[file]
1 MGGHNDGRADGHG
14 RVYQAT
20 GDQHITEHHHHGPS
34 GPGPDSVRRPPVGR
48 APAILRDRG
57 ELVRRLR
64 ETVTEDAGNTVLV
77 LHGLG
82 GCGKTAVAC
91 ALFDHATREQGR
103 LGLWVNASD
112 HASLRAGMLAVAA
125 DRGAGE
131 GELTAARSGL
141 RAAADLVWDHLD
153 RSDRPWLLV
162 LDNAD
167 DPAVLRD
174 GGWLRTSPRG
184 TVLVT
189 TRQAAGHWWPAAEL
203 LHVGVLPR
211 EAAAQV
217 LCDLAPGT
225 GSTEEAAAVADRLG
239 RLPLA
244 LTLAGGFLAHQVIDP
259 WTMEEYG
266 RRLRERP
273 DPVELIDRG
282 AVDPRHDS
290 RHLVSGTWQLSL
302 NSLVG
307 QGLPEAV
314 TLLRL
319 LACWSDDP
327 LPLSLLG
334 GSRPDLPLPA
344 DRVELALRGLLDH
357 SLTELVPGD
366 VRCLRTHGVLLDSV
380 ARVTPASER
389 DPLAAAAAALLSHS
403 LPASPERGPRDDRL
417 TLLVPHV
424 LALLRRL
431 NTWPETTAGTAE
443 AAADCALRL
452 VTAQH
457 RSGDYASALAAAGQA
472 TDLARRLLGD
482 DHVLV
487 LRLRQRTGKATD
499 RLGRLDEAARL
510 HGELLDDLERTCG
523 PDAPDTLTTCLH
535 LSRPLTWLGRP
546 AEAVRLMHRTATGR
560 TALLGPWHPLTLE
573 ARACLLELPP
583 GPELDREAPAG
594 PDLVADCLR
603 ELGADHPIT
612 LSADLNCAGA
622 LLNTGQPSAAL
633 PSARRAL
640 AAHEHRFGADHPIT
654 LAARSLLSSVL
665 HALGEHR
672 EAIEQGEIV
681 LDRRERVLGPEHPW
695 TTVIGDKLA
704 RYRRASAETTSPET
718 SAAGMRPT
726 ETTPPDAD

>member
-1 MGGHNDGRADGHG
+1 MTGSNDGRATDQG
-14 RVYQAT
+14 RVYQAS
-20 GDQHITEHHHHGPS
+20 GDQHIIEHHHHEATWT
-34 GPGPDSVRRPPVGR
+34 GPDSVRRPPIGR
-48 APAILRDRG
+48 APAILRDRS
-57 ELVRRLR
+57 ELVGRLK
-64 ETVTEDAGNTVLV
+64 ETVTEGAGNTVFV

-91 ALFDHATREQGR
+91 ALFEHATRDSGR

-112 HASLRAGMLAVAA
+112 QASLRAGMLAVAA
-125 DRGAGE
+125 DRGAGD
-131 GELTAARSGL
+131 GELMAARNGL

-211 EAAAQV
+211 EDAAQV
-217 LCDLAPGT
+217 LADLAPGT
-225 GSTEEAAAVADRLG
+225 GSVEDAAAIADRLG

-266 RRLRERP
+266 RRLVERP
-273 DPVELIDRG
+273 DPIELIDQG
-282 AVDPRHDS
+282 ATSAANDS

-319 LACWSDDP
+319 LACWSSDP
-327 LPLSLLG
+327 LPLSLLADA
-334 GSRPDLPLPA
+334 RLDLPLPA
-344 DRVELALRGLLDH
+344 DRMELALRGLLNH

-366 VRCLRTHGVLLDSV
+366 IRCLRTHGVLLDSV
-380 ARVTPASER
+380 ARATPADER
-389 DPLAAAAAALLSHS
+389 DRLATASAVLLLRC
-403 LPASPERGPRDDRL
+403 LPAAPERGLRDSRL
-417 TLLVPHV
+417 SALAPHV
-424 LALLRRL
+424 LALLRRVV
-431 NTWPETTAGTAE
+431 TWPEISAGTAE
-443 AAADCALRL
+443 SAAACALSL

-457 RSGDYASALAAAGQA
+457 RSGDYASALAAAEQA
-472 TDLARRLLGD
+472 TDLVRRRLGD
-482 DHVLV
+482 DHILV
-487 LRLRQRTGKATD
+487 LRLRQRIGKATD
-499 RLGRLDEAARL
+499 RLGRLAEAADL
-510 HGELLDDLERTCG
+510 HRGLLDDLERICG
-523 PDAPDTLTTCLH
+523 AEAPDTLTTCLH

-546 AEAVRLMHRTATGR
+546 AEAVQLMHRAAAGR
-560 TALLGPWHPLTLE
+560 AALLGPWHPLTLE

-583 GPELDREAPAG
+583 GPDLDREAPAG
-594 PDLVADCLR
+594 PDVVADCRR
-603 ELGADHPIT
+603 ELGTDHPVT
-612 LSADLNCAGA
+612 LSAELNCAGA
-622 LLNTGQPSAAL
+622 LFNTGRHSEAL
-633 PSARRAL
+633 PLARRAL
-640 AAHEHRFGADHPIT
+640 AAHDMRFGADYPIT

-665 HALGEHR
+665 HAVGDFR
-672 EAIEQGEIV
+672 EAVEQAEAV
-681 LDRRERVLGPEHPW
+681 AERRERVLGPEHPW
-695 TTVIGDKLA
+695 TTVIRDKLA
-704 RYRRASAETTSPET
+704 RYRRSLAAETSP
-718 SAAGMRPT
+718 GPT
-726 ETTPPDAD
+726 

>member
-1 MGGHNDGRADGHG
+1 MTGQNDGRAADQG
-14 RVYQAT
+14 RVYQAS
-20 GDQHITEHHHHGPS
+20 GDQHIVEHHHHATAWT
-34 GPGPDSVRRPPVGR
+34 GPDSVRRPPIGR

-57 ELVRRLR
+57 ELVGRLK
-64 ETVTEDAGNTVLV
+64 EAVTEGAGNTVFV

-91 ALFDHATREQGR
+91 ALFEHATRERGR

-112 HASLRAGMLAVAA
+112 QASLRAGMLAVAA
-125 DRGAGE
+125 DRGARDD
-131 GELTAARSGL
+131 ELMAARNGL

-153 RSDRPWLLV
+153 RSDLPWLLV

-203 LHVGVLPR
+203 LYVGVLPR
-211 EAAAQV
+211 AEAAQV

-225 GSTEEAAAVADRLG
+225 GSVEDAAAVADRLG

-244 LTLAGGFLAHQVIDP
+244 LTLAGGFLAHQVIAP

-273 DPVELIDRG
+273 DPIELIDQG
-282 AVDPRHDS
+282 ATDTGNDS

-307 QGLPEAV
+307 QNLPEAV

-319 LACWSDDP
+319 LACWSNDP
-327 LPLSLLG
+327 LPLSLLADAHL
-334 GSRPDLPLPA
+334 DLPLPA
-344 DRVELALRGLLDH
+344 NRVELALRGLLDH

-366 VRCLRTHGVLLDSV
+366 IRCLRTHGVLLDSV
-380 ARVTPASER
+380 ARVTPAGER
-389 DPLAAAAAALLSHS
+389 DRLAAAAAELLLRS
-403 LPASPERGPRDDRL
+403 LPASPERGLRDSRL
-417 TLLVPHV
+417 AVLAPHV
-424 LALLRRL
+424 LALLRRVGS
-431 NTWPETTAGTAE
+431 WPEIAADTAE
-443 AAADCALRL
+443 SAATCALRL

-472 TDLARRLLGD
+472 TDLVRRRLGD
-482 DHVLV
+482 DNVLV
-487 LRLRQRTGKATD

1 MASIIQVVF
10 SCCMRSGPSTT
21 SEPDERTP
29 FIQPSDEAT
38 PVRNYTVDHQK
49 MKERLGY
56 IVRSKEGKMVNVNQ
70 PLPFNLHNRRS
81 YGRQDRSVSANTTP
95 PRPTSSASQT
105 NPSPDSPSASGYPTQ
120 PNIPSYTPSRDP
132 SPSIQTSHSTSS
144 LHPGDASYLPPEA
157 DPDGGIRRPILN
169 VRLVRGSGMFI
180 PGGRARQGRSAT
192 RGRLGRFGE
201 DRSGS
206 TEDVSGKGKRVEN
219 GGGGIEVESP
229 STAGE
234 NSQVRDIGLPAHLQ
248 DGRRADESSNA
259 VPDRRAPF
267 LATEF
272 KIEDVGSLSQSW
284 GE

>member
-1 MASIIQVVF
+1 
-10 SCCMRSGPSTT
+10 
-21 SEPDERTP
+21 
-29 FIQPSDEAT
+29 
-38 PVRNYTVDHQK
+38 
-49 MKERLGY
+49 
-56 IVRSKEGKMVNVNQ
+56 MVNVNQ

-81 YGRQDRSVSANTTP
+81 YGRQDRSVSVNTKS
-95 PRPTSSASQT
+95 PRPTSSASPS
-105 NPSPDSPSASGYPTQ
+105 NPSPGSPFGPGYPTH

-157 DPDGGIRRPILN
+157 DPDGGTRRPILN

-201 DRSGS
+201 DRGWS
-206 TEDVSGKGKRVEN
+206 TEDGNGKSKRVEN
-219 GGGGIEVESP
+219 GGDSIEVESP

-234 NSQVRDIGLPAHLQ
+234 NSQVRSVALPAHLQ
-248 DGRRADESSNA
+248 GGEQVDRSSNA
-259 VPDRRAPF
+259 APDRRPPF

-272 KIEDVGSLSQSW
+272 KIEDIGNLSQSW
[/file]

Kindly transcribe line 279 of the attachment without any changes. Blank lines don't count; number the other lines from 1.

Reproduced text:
+10 